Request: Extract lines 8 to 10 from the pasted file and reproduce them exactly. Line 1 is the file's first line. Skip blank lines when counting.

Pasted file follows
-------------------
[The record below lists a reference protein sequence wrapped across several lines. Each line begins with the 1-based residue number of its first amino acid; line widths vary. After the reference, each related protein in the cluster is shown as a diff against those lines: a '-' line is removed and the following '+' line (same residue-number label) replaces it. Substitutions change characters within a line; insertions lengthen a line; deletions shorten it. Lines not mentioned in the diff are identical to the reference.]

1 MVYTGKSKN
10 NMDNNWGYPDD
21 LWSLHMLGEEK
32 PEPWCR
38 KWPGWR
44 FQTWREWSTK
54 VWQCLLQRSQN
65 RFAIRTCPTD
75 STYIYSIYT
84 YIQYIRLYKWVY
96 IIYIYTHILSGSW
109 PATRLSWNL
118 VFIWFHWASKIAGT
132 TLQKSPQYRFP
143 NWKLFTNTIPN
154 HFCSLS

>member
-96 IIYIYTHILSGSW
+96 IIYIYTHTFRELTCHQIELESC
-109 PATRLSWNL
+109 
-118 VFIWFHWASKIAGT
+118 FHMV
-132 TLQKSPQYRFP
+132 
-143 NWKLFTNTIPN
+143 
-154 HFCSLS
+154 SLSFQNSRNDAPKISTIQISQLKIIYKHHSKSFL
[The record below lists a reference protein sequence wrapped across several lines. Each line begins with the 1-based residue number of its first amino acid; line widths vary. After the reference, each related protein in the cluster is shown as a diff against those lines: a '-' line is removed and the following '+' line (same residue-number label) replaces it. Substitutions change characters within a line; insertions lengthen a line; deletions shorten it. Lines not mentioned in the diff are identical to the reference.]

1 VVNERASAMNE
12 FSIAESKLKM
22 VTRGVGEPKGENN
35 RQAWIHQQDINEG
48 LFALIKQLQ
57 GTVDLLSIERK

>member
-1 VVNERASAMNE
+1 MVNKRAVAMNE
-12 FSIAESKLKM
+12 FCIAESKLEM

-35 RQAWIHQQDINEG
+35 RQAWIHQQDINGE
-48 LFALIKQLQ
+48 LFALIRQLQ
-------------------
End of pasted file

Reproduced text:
54 VWQCLLQRSQN
65 RFAIRTCPTD
75 STYIYSIYT